Martin was a farmer; Pat & Colman were farmer’s sons; Mary was a scholar. The family could not read and spoke only Irish.

Martin & Bridget were married for 18 years; they had 6 children.

They lived in a 3rd class house with 1 room and 1 front window. This was a private dwelling.

http://www.census.nationalarchives.ie/pages/1911/Galway/Crumpaun/Muckenaghedderdahaulia/470052/

House 14

Michael Grealish aged 48 was head of the family; married to Annie aged 30. They lived with their children Mary aged 4, Pat aged 1 & boarder Barbara O’Malley aged 75, a widow.

Michael was a farmer. Michael, Mary, Pat & Barbara could not read and spoke only Irish. Annie could read and spoke Irish & English.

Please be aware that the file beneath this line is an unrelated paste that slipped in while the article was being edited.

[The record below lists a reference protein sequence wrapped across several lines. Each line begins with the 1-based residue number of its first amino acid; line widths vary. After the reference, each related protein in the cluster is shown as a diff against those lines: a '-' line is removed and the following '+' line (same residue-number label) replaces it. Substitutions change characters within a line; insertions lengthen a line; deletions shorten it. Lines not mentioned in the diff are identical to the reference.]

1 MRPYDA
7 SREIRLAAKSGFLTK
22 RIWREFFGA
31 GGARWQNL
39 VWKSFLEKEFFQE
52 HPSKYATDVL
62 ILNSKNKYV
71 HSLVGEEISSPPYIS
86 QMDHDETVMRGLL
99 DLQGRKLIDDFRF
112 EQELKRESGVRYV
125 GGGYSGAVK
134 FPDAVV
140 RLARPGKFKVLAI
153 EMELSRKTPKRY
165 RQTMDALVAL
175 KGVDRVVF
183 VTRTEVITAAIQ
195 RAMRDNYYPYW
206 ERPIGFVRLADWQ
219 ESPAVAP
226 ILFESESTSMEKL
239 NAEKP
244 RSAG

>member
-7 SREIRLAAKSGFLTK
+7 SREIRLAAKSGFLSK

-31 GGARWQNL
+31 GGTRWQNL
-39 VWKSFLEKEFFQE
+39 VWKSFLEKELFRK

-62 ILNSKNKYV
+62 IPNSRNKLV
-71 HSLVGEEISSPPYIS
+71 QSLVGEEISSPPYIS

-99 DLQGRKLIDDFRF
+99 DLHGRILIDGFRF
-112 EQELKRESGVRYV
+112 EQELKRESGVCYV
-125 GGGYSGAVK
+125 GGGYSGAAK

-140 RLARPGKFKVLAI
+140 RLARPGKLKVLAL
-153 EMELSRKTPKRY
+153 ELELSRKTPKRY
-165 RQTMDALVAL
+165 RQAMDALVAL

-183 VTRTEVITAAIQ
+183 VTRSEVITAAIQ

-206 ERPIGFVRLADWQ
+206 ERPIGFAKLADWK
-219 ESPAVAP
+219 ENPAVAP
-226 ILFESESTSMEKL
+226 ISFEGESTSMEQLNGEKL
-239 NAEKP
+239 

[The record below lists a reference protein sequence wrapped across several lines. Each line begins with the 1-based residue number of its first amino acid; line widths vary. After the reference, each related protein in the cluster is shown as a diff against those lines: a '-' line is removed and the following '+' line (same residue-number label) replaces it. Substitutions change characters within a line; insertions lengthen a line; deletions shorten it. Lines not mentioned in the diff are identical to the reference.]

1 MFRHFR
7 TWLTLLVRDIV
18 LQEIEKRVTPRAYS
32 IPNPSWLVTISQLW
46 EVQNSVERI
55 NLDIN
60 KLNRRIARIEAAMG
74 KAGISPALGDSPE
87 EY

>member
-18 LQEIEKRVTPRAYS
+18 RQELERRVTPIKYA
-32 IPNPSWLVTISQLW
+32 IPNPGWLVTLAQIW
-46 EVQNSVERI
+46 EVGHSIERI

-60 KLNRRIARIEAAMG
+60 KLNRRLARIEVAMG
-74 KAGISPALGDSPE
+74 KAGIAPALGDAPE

Michael & Annie were married for 5 years; they had 2 children.

They lived in a 3rd class house with 1 room and 1 front window. They had a cow house. This was a private dwelling.

http://www.census.nationalarchives.ie/pages/1911/Galway/Crumpaun/Muckenaghedderdahaulia/470053/

House 15

Joe McDonogh aged 30 was head of the family; married to Barbara aged 24. They lived with their daughters Kate aged 3 months & Mary aged 2½ years. Joe was a farmer; he could read. Barbara could read & write. Joe & Barbara spoke Irish & English.

Joe & Barbara were married for 4 years; they had 2 children.

They lived in a 3rd class house with 1 room and 1 front window. They had a cow house. This was a private dwelling.

http://www.census.nationalarchives.ie/pages/1911/Galway/Crumpaun/Muckenaghedderdahaulia/470054/

House 16

Stephen Melia aged 50 was head of the family; married to Anne aged 60. They lived with their daughter Mary aged 10.